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The Reforester

Jean Giono tells the story of Elzeard Bouffier, a shepherd he met in 1913 in the French Alps.

At that time, because of careless deforestation, the mountains around Provence, France, were barren. Former villages were deserted because their springs and brooks had run dry. The wind blew furiously, unimpeded by foliage.

While mountain climbing, Giono came to a shepherd’s hut, where he was invited to spend the night.

After dinner Giono watched the shepherd meticulously sort through a pile of acorns, discarding those that were cracked or undersized. When the shepherd had counted out 100 perfect acorns, he stopped for the night and went to bed.

Giono learned that the 55-year-old shepherd had been planting trees on the wild hillsides for over three years. He had planted 1,100,000 trees, 20,000 of which had sprouted. Of those, he expected half to be eaten by rodents or die to the elements, and the other half to live.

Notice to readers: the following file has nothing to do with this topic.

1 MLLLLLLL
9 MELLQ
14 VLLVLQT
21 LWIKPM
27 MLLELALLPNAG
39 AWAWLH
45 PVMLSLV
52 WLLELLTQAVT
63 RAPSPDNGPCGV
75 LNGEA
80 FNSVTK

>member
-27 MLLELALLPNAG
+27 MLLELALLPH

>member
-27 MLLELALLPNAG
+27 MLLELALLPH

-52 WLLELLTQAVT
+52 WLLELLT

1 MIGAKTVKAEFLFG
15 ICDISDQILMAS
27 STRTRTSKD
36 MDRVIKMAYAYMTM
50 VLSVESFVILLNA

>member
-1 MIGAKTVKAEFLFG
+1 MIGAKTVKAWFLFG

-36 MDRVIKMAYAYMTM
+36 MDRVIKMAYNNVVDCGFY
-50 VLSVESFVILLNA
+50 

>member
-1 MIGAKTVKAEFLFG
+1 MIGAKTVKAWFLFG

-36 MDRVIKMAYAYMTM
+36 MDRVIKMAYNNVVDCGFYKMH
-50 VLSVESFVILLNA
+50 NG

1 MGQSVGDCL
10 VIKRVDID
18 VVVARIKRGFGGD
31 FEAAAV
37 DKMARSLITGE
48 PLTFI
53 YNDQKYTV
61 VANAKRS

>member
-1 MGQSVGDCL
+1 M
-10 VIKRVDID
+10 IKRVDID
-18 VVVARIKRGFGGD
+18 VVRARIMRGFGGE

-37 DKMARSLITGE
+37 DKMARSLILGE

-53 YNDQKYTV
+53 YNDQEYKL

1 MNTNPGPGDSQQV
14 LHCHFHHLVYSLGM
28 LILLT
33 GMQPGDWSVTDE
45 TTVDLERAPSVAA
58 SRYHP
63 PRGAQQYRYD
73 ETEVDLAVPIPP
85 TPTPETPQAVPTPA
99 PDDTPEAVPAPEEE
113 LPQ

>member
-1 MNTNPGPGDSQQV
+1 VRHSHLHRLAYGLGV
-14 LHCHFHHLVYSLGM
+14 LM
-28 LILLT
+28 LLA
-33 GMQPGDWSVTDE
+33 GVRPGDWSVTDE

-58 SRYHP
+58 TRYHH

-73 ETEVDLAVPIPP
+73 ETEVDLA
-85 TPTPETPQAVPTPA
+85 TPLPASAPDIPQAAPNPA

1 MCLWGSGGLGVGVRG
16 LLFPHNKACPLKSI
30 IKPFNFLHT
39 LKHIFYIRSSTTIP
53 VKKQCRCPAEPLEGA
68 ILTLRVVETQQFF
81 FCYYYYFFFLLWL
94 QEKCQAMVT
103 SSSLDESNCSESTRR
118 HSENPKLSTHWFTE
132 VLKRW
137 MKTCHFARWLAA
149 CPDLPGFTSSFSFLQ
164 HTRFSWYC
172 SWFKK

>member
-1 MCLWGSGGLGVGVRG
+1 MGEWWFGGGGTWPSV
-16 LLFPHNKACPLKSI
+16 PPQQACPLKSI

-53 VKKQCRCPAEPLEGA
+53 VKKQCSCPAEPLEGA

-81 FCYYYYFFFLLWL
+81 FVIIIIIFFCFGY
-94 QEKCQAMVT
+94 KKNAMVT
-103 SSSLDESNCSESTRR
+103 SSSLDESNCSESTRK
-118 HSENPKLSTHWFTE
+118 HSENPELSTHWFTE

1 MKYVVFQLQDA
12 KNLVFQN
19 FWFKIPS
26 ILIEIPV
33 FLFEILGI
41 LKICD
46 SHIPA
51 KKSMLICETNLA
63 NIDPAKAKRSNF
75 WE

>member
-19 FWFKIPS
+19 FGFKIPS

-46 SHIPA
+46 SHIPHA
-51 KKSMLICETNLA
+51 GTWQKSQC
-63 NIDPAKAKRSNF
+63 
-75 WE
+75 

After World War I, Giono returned to the mountainside and discovered incredible rehabilitation: there was a veritable forest, accompanied by a chain reaction in nature. Water flowed in the once-empty brooks. The ecology, sheltered by a leafy roof and bonded to the earth by a mat of spreading roots, become hospitable. Willows, rushes, meadows, gardens, and flowers were birthed.

Giono returned again after World War II. Twenty miles from the lines, the shepherd had continued his work, ignoring the war of 1939 just as he had ignored that of 1914. The reformation of the land continued. Whole regions glowed with health and prosperity.

Giono writes, “On the site of the ruins I had seen in 1913 now stand neat farms….The old streams, fed by the rains and snows that the forest conserves, are flowing again….Little by little, the villages have been rebuilt. People from the plains, where land is costly, have settled here, bringing youth, motion, the spirit of adventure.”

Those who pray are like spiritual reforesters, digging holes in barren land and planting the seeds of life. Through these seeds, dry spiritual wastelands are transformed into harvestable fields, and life-giving water is brought to parched and barren souls.

Hal Seed, Oceanside, California, Leadership, Spring, 1993, p. 48

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